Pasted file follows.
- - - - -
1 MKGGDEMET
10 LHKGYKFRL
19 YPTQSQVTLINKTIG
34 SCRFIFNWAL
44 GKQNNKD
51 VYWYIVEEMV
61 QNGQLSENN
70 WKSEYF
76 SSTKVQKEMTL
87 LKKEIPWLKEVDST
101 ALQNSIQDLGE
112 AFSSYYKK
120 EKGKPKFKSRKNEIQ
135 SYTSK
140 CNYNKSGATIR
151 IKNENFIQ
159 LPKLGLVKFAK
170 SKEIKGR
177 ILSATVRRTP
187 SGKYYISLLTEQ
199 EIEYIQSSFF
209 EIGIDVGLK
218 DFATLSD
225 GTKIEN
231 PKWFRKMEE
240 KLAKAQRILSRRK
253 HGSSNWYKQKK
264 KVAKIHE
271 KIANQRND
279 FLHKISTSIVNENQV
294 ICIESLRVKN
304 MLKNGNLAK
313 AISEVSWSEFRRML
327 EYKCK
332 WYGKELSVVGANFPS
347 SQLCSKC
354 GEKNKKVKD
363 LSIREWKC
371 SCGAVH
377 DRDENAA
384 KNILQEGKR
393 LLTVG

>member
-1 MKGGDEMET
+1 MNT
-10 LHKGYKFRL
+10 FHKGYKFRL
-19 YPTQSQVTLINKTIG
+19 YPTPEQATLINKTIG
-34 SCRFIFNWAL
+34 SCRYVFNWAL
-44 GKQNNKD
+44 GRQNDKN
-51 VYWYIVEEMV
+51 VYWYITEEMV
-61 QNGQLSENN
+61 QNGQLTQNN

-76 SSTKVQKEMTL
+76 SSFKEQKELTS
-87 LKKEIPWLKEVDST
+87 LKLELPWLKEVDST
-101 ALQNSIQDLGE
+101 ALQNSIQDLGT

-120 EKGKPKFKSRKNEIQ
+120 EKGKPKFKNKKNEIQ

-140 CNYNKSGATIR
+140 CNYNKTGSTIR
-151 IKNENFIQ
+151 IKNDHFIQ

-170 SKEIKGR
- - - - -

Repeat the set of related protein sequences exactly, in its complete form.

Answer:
1 MKGGDEMET
10 LHKGYKFRL
19 YPTQSQVTLINKTIG
34 SCRFIFNWAL
44 GKQNNKD
51 VYWYIVEEMV
61 QNGQLSENN
70 WKSEYF
76 SSTKVQKEMTL
87 LKKEIPWLKEVDST
101 ALQNSIQDLGE
112 AFSSYYKK
120 EKGKPKFKSRKNEIQ
135 SYTSK
140 CNYNKSGATIR
151 IKNENFIQ
159 LPKLGLVKFAK
170 SKEIKGR
177 ILSATVRRTP
187 SGKYYISLLTEQ
199 EIEYIQSSFF
209 EIGIDVGLK
218 DFATLSD
225 GTKIEN
231 PKWFRKMEE
240 KLAKAQRILSRRK
253 HGSSNWYKQKK
264 KVAKIHE
271 KIANQRND
279 FLHKISTSIVNENQV
294 ICIESLRVKN
304 MLKNGNLAK
313 AISEVSWSEFRRML
327 EYKCK
332 WYGKELSVVGANFPS
347 SQLCSKC
354 GEKNKKVKD
363 LSIREWKC
371 SCGAVH
377 DRDENAA
384 KNILQEGKR
393 LLTVG

>member
-1 MKGGDEMET
+1 MNT
-10 LHKGYKFRL
+10 FHKGYKFRL
-19 YPTQSQVTLINKTIG
+19 YPTPEQATLINKTIG
-34 SCRFIFNWAL
+34 SCRYVFNWAL
-44 GKQNNKD
+44 GRQNDKN
-51 VYWYIVEEMV
+51 VYWYITEEMV
-61 QNGQLSENN
+61 QNGQLTQNN

-76 SSTKVQKEMTL
+76 SSFKEQKELTS
-87 LKKEIPWLKEVDST
+87 LKLELPWLKEVDST
-101 ALQNSIQDLGE
+101 ALQNSIQDLGT

-120 EKGKPKFKSRKNEIQ
+120 EKGKPKFKNKKNEIQ

-140 CNYNKSGATIR
+140 CNYNKTGSTIR
-151 IKNENFIQ
+151 IKNDHFIQ

-170 SKEIKGR